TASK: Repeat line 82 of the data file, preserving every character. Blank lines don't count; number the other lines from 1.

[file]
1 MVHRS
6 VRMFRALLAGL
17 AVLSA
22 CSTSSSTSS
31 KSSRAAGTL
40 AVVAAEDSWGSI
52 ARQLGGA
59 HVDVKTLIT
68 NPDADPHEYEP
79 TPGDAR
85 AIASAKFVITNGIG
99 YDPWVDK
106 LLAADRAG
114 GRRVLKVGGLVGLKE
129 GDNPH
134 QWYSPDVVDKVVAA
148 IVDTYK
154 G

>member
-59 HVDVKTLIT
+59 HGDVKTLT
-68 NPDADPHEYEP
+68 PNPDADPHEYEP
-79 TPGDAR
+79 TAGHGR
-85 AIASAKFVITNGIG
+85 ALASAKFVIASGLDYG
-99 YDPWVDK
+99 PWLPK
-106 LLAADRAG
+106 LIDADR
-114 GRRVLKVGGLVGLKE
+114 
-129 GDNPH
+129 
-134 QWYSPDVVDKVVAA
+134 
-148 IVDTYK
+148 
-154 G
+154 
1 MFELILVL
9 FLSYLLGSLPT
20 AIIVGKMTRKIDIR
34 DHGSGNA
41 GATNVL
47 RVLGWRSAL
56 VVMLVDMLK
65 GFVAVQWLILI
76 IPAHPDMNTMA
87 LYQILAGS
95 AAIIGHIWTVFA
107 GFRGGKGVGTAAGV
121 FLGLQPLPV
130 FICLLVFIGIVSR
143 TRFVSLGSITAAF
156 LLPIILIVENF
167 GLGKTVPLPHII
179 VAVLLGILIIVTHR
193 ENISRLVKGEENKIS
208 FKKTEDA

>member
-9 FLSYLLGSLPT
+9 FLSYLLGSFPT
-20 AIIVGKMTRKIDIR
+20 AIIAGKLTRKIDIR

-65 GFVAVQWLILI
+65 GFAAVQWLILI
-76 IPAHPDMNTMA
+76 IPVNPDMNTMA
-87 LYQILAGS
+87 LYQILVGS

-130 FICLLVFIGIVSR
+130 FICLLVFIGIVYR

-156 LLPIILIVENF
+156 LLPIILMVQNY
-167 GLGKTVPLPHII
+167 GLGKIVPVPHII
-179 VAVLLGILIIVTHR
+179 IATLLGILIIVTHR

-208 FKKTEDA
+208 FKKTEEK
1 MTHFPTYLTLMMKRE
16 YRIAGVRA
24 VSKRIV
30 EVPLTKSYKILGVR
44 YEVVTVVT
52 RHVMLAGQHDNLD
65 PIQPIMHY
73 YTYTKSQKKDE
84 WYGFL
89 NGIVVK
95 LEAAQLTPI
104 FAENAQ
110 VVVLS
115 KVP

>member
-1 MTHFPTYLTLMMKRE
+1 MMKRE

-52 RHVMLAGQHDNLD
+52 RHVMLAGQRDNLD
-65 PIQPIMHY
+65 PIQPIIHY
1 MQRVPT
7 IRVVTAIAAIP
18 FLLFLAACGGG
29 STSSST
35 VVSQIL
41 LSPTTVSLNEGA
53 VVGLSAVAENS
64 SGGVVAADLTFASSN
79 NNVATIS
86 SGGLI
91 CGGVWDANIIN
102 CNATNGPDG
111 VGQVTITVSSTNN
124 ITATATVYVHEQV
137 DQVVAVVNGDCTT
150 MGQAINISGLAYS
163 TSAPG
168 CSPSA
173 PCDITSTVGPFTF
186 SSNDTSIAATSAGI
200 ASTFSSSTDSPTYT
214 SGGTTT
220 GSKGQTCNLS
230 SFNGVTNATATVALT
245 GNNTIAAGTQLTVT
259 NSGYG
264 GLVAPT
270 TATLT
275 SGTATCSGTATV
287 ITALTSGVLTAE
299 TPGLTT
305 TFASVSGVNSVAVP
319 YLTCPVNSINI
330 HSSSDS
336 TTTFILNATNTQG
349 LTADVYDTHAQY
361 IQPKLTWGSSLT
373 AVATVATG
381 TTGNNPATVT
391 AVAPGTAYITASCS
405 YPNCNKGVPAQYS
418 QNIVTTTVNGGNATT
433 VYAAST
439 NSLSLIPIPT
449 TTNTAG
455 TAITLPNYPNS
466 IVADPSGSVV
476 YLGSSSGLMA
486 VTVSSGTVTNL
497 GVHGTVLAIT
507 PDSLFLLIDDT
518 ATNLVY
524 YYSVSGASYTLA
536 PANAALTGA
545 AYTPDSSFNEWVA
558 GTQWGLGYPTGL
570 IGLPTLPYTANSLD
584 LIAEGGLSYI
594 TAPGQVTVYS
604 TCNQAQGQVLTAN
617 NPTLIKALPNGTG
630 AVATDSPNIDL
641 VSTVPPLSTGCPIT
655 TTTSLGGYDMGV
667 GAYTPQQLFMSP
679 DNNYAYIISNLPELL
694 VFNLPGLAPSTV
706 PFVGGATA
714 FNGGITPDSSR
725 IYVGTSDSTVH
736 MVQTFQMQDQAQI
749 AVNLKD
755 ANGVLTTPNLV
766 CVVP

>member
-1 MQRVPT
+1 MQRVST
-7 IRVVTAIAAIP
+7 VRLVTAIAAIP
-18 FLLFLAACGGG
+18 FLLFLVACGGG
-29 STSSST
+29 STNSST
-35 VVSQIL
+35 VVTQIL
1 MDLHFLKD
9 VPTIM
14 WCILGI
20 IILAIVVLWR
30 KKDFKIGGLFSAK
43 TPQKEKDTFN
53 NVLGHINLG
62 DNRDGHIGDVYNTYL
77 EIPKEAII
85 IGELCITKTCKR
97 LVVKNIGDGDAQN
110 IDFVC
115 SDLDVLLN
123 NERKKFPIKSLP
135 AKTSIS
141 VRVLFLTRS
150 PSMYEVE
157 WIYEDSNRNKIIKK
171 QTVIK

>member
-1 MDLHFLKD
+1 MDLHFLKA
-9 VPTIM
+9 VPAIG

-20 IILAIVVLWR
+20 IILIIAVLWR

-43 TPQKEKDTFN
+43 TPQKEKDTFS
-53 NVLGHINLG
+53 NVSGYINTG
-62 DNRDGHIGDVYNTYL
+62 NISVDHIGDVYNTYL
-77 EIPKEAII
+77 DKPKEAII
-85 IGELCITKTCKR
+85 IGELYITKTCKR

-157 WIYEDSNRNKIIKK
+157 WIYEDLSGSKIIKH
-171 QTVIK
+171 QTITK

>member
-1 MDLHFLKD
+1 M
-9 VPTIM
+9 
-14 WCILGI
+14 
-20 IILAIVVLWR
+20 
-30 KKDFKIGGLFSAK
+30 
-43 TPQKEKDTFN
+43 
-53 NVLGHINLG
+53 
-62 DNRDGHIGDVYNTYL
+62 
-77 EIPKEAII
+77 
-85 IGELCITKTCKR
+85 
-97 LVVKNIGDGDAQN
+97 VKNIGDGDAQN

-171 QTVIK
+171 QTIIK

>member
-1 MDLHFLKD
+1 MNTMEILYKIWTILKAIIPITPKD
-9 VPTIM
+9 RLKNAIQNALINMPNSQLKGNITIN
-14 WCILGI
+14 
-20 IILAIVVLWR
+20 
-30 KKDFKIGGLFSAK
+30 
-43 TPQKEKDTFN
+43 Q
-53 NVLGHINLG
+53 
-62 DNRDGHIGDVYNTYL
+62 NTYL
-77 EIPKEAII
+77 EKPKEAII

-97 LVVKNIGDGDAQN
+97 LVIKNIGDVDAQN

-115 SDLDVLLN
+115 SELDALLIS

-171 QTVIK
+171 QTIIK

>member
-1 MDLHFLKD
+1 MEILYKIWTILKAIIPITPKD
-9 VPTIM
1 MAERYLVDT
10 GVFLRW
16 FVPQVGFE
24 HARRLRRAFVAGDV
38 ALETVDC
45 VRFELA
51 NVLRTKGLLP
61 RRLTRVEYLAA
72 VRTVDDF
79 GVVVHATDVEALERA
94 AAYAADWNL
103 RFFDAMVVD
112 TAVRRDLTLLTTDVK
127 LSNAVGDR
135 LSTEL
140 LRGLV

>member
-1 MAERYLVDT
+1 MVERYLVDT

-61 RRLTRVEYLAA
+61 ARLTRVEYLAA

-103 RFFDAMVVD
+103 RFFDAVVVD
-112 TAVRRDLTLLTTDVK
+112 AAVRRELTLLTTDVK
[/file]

+208 FKKTEEK